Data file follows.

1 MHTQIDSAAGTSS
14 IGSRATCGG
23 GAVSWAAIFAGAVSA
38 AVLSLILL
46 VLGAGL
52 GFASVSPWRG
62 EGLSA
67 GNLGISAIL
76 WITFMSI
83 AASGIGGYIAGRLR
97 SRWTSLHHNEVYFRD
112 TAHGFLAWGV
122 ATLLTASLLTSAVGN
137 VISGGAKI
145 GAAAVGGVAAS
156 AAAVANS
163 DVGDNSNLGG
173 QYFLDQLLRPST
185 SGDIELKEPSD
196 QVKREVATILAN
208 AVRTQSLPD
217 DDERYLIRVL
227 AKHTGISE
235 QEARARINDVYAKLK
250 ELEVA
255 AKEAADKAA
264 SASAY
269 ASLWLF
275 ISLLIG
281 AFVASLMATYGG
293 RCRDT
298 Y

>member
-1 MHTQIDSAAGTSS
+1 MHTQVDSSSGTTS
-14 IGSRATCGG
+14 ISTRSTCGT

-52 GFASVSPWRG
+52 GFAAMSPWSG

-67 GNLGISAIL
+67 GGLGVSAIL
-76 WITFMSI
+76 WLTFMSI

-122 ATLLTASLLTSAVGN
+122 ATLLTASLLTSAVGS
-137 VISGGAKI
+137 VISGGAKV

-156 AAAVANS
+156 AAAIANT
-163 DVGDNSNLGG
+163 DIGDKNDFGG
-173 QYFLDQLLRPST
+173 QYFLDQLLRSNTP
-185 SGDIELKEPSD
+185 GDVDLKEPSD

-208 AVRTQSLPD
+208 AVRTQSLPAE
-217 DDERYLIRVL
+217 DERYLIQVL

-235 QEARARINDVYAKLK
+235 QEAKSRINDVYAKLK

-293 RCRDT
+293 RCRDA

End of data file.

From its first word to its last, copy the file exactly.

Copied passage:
1 MHTQIDSAAGTSS
14 IGSRATCGG
23 GAVSWAAIFAGAVSA
38 AVLSLILL
46 VLGAGL
52 GFASVSPWRG
62 EGLSA
67 GNLGISAIL
76 WITFMSI
83 AASGIGGYIAGRLR
97 SRWTSLHHNEVYFRD
112 TAHGFLAWGV
122 ATLLTASLLTSAVGN
137 VISGGAKI
145 GAAAVGGVAAS
156 AAAVANS
163 DVGDNSNLGG
173 QYFLDQLLRPST
185 SGDIELKEPSD
196 QVKREVATILAN
208 AVRTQSLPD
217 DDERYLIRVL
227 AKHTGISE
235 QEARARINDVYAKLK
250 ELEVA
255 AKEAADKAA
264 SASAY
269 ASLWLF
275 ISLLIG
281 AFVASLMATYGG
293 RCRDT
298 Y

>member
-1 MHTQIDSAAGTSS
+1 MHTQVDSSSGTTS
-14 IGSRATCGG
+14 ISTRSTCGT

-52 GFASVSPWRG
+52 GFAAMSPWSG

-67 GNLGISAIL
+67 GGLGVSAIL
-76 WITFMSI
+76 WLTFMSI

-122 ATLLTASLLTSAVGN
+122 ATLLTASLLTSAVGS
-137 VISGGAKI
+137 VISGGAKV

-156 AAAVANS
+156 AAAIANT
-163 DVGDNSNLGG
+163 DIGDKNDFGG
-173 QYFLDQLLRPST
+173 QYFLDQLLRSNTP
-185 SGDIELKEPSD
+185 GDVDLKEPSD

-208 AVRTQSLPD
+208 AVRTQSLPAE
-217 DDERYLIRVL
+217 DERYLIQVL

-235 QEARARINDVYAKLK
+235 QEAKSRINDVYAKLK

-293 RCRDT
+293 RCRDA